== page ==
Only now, or in recent months, have people started to recognise the impact of Covid on mental health. This is the unseen outcome from restrictions to personal and collective freedoms, from financial stresses, and here in the U.K. from a mainstream media that constantly ran negative headlines and opinionated “reports” that suited a left wing agenda to undermine government. This was the focus of my previous post Surviving Covid #1 Mental Health Ignored, and I am following it up today with the story of how we suddenly recognised the risk and dealt with it in 2020.
We live in a small Cotswolds village in England, our cul-de-sac comprises 3 houses within a larger one of just 20 houses on the edge of farmland and a nature reserve. So, we are three retired couples who get on well with each other but don’t particularly interact a lot ……. until the time of the first Covid lockdown in England. I was walking across the garden with a glass of wine in my hand, it was exactly 12 noon, and a head appeared over the fence saying “what’s your lunchtime gargle today then?”. It was Keith at Number 16, who refused my offer of a glass of Pommard but said he’d have one at 6pm! We laughed, then had a bit of a rant about life in general before he wandered off. About an hour later Dr C came out to the garden and said she’d had a short walk down the street and met Sandy, Keith’s wife. They too had a rant about restrictions etc, but, had come up with the idea of a 6pm “community gargle” in our cul-de-sac, to sit on chairs on our own drives, properly social distanced, for a pre dinner glass of wine.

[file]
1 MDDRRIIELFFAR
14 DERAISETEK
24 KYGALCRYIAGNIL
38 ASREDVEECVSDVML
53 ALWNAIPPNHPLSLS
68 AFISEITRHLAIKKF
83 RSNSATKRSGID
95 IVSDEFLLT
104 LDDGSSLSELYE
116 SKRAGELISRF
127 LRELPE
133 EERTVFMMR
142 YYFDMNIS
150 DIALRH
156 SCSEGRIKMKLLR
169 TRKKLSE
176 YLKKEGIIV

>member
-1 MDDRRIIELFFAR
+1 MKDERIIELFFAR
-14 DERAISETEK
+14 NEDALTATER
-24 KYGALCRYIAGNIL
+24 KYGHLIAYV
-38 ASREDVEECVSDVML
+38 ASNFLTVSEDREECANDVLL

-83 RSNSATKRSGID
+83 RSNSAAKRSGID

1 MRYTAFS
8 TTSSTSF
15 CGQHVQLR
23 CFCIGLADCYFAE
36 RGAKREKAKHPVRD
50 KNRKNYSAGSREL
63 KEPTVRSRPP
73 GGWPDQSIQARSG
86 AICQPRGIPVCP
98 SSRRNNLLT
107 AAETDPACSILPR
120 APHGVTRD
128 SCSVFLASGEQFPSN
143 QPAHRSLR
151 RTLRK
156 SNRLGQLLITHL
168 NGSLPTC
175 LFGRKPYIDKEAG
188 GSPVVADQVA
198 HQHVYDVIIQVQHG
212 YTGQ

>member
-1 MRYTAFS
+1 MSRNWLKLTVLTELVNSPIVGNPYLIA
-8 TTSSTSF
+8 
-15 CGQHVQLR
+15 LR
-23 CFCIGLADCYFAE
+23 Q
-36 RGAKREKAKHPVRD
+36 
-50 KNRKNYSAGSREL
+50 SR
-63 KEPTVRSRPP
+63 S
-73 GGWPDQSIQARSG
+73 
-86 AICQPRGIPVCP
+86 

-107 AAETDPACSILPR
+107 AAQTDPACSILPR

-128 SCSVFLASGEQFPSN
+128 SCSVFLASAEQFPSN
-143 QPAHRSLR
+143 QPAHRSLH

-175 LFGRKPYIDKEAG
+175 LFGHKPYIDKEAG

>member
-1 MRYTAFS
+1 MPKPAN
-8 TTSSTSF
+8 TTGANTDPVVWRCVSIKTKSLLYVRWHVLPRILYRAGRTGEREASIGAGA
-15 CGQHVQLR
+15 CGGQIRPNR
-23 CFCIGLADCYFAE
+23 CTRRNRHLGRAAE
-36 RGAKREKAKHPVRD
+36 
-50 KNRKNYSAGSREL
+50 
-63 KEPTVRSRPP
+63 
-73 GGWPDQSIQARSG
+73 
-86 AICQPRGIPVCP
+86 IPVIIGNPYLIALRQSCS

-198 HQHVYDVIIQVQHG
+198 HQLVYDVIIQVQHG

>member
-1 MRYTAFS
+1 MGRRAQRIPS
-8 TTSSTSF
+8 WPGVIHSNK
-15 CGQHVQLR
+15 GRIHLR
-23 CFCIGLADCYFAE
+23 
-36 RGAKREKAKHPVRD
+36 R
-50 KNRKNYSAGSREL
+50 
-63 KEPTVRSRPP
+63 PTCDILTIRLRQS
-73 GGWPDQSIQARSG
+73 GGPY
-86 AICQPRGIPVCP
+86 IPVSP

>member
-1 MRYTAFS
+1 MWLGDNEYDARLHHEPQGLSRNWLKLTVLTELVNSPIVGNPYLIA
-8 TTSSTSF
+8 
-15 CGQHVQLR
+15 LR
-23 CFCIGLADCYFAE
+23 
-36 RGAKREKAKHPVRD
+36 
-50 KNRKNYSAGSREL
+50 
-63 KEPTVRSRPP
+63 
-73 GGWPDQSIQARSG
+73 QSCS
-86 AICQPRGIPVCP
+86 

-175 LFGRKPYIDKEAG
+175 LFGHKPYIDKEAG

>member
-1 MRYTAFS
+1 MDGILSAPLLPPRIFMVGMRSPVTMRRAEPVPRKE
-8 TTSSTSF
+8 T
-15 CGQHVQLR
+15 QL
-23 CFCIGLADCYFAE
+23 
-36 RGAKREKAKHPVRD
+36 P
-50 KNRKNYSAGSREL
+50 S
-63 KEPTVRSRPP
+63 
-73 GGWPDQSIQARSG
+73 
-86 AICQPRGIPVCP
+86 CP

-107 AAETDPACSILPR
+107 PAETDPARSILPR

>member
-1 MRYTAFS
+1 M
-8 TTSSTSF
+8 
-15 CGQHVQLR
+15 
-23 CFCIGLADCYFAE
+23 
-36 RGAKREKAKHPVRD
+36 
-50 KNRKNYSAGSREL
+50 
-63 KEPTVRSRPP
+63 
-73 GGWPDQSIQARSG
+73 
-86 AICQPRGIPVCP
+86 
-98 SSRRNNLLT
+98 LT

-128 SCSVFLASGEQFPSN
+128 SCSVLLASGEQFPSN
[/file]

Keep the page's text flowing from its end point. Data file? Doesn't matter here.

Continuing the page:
And so it began, glasses of wine, outdoors, come rain or sunshine, in shirtsleeves, wrapped in blankets or under umbrellas. Conversations varied but inevitably centred on the politics of the day, but often strayed into jokes, village news, garden issues, as well as mocking poor Anne, Norrie’s wife who is the only “left winger” amongst us and supporter of the European Union.
The neighbourliness continued across the summer and autumn as Keith, Norrie and I worked together to construct a new paved patio in my garden, remove and cut up a 40 year old Ash Tree in Keith’s garden, and finally to install a hot tub (!) in Norrie’s garden. Wives contributed via freshly baked cakes and sausage rolls.
Next into the winter and spring, Keith founded The Curry Club based on us all having the book Indian Restaurant Curry At Home. The sheer lunacy of this continues as our street now smells like central Kathmandu, shared shopping results in sacks of Garam Masaala rather than packets or tins, and best of all, sharing each other’s dishes as we cook on different days. Dr C might be the best and most experienced cook of Asian food but Keith and Sandy’s presentation beats us all!
You’re probably wondering what this has to do with Ancient Greece as in my title for the post, so let’s explain the philosophy stuff! My two ancient philosophers I have always had an interest in are Epictetus who was a Stoic and Epicurus who naturally was …… an Epicurean. So let’s begin with Epictetus and a quote of his: